Tay­lor con­tin­ues to live up to the hype by stop­ping Martin, writes Ron­nie Es­plin

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Can any­one stop Josh Tay­lor from se­cur­ing WBSS glory at 140lbs?


THE World Box­ing Su­per Series band­wagon rolled into the SSE Hy­dro and, in as­sured style,

Josh Tay­lor made sure he had booked his place on it by the time it left.

This ex­cit­ing eight-fighter tour­na­ment for­mat, in its sec­ond series, has got the world of box­ing talk­ing, but the 27-yearold su­per-light­weight from Pre­ston­pans made sure they stopped to lis­ten with a sev­en­thround stop­page of Ryan Martin in their quar­ter­fi­nal clash. The 25-yearold from Cleve­land, Ohio had ar­rived in Glas­gow un­beaten in 22 bouts and with a grow­ing rep­u­ta­tion, but he failed to trou­ble the Scot, who had the fight un­der con­trol from the first bell.

It wasn’t an ex­plo­sive dis­play by Tay­lor, more me­thod­i­cal and con­cen­trated, but as the rounds went on his op­po­nent ap­peared in­creas­ingly cowed, de­spite claim­ing be­fore­hand that he would thrive in front of a rau­cous crowd.

Tay­lor dis­played a fe­roc­ity when he de­liv­ered a cou­ple of pow­er­ful blows to the body and head to leave Martin in a heap, forc­ing ref­eree Vic­tor Lough­lin to step in af­ter 2-21 of the sev­enth to pre­vent fur­ther pun­ish­ment, which was surely com­ing the Amer­i­can’s way.

It was a demon­stra­tion of in­creas­ing ma­tu­rity as “The Tar­tan Tor­nado”

ex­tended his un­beaten record to 14-0. In his as­sess­ment of his per­for­mance, he said: “I thought I was very calm and poised. I felt very ac­com­plished in there. I wasn’t try­ing, I was just let­ting it flow.”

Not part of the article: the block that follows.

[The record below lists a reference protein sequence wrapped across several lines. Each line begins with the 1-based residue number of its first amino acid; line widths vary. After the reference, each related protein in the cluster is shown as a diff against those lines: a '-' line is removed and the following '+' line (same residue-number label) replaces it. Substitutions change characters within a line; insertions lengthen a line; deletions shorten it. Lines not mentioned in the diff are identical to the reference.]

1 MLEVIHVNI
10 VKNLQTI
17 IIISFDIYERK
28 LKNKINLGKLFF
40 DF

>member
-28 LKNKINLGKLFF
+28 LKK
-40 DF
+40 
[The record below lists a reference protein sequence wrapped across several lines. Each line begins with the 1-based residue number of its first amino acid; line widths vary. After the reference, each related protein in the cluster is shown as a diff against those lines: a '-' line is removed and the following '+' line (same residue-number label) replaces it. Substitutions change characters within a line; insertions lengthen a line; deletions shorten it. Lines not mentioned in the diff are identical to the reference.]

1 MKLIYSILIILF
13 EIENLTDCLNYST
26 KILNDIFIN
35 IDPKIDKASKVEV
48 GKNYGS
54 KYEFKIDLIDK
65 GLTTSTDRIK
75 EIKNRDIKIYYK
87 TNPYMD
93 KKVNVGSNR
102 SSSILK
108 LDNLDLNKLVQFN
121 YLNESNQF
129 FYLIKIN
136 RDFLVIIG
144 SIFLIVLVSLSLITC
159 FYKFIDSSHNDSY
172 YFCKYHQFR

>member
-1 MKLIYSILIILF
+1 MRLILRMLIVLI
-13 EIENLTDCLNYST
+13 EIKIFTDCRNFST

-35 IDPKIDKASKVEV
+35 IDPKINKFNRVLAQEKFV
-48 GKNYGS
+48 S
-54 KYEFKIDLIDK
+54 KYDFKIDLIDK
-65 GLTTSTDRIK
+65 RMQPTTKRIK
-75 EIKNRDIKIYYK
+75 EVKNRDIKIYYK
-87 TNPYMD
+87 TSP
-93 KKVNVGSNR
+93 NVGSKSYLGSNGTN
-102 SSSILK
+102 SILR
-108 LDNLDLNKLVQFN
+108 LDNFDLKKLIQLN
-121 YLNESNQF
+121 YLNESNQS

These are ex­cit­ing times for south­paw Tay­lor, who, in a sport where many talk the talk, con­tin­ues to walk the walk.

The 2014 Com­mon­wealth Games gold medal-win­ner will take on re­cently crowned IBF su­per-light­weight cham­pion Ivan Baranchyk in the WBSS semi-fi­nal, prob­a­bly in Fe­bru­ary or March, and he is supremely con­fi­dent of tak­ing his belt on the way to win­ning the cov­eted Muham­mad Ali Tro­phy. WBC 140lb ti­tlist Jose Ramirez re­mains on the hori­zon, too.

“I am ready for this next fight,” said Tay­lor. “This is me just get­ting started. I am 100 per cent con­fi­dent and I don’t think there is any­one who is go­ing to stop me.

“I thought it would have been tougher. I never got out of sec­ond gear. I felt I had a lot more to come. I prob­a­bly could have got him out ear­lier if I’d re­ally put my foot on the gas. I felt I didn’t need to. I was box­ing nicely and didn’t need to rush. I was ab­so­lutely de­lighted with the per­for­mance.”

Baranchyk looked im­pres­sive in his quar­ter-fi­nal vic­tory over An­thony Yigit last month when he pounded the Swedish fighter’s eye to the point where the ring­side doc­tor or­dered a stop­page af­ter the sev­enth round.

Tay­lor, whose body shots against Martin were text­book and pun­ish­ing, is con­fi­dent of out­smart­ing the pow­er­ful Be­laru­sian. He said: “I’ve seen snip­pets of the Yigit fight and Baranchyk looked very strong and ex­plo­sive. But I won’t let him get close to me like that, to use his strength. If I per­form like I did against Martin, there is no­body in this di­vi­sion who is go­ing to beat me. I am com­ing into my prime and I don’t think any­one is go­ing to stop me.”

Tay­lor was pleased that he had im­pressed Kalle Sauer­land, the pro­moter be­hind the World Box­ing Su­per Series.

“I knew he was good,” said Sauer­land, “but I didn’t re­alise he was that good. Josh has sent out a strong mes­sage across the pond, that’s for sure. I’m sure there will be a few train­ers and box­ers look­ing at that per­for­mance and won­der­ing what the heck they can do to stop him.”